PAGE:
Next was the Conservation Corps of the Forgotten Coast, which stepped in to replace the many community volunteers, a high-risk population who were sidelined due to the pandemic. Members of the Corps, as well as the ED Corps High School, filled the gaps by unloading trucks, and delivering food to senior citizens, as well as serving as Community Emergency Response Team members.
Receiving the award for the Corps was Holden Foley, Corps’ director of restoration, and crew leaders Austin Hutto and Charles Petty. Young men, please come forward and if there are any of the corps members present, we ask that they stand. Everyone, please join the Advisory Board in saluting these essential workers by applauding or blowing your horns.
Richard Lewis, Franklin County Emergency Service Director, accepted the award on behalf of George E. Weems Memorial Hospital, including its EMS and clinic divisions, which provided treatment for COVID-19 patients, took part in community-wide antibody testing and vaccination efforts; and implemented a Community Paramedicine Program to bring telemedicine services to homes to mitigate the virus’ spread, and to help provide vaccines throughout the county.
CareerSource Gulf Coast was honored for expanding its program by offering job seeker services for those adversely affected due to the pandemic. The office extended operating hours to accommodate the needs of the community, with staff opening the office some days at 3 a.m. to begin scheduling appointments to aid those needing services. Because of the pandemic, CareerSource received additional funding to assist in job placement so citizens can continue providing for their families. Case Manager Valentina Webb accepted the award on behalf of CareerSource.
DT Simmons, the public information officer and operations manager for Franklin County’s health department, accepted the honor on behalf of the department’s 11-month long effort to prevent and control the spread of COVID-19. This has included mass distribution of COVID-19 update messages, drive-thru testing throughout Franklin County, distribution of prevention information to local food pantry lines, working with the TDC and the Apalachicola Bay Chamber of Commerce to initiate the Pledge2Protect program, and administering vaccinations to healthcare providers and senior citizens.
Coach Joseph first MLK Champion
The service debuted the MLK Champion Award with its posthumous presentation to Eddie Joseph, III, a longtime educator in Franklin County, who passed away in July from COVID-19.
Franklin County Schools Dean of Students Donna Barber, a longtime friend and colleague of Joseph’s, and Arts Teacher Melanie Humble, who wrote a poem about Joseph, stepped forward to accompany Mount-Simmons. Joseph’s daughter Adriane Joseph and family accepted the award, given to honor those who work to complete King’s legacy.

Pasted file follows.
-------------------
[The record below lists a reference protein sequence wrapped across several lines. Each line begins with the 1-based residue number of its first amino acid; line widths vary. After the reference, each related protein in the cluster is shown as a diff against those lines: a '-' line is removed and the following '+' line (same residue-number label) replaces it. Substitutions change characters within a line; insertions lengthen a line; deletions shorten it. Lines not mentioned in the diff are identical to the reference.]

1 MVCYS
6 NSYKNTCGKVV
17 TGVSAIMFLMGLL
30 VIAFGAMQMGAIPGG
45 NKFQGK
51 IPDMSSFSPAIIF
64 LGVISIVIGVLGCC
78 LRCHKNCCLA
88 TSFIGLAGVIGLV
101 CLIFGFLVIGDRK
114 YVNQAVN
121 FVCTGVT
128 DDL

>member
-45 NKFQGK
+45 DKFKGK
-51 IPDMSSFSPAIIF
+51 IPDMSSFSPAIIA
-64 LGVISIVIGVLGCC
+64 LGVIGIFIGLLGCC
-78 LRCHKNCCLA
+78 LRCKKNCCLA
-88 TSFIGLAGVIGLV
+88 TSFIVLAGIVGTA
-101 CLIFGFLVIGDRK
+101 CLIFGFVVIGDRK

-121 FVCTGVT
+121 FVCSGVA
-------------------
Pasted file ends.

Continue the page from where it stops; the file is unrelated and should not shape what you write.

Known to many as “Coach,” and affectionately called “EJ,” Joseph worked more than 30 years in the school system, as a Franklin County educator. A graduate of Florida A&M University and Navy veteran, Joseph returned to his hometown Apalachicola and taught math at Apalachicola High School before becoming an administrator, as assistant and interim principal, and later dean at the Franklin County Schools in Eastpoint.
“He loved interacting with students and was a role model to all and a mentor to many,” read the award. “His connection with the faculty, staffs, and administrators he worked alongside was one to be emulated for he always went out of his way to do what needed to be done to support the Franklin County educational community.”
The celebration closed with a prayer from County Judge Gordon Shuler, who was the most prominent of elected officials who attended. They also included Superintendent Steve Lanier, Clerk of Courts Michele Maxwell, and Apalachicola City Commissioners Despina George and Anita Grove
Shuler began by recalling King’s “trials and the price he paid. We are grateful for the progress we made,” and went on to quote one of King’s prayers before continuing with his own.
“Father, your words tell us you are a god of love, that you are a god of justice and that you do not like oppression,” Shuler said. “Let us be faithful to your word; let us do the right thing.
“Lord, today we seek your healing,” he said. “You are Jehovah Rapha, the god who heals. Guide all in civil and religious authority in their leadership to heal us.
“We are created in your image, O God. We all have intrinsic dignity,” Shuler said. “With healing, we can again have unity, which we must have.
“We know God, you are also a god of hope,” he said. “Let us with one voice, speak your truth in power and love and in soundness of mind.”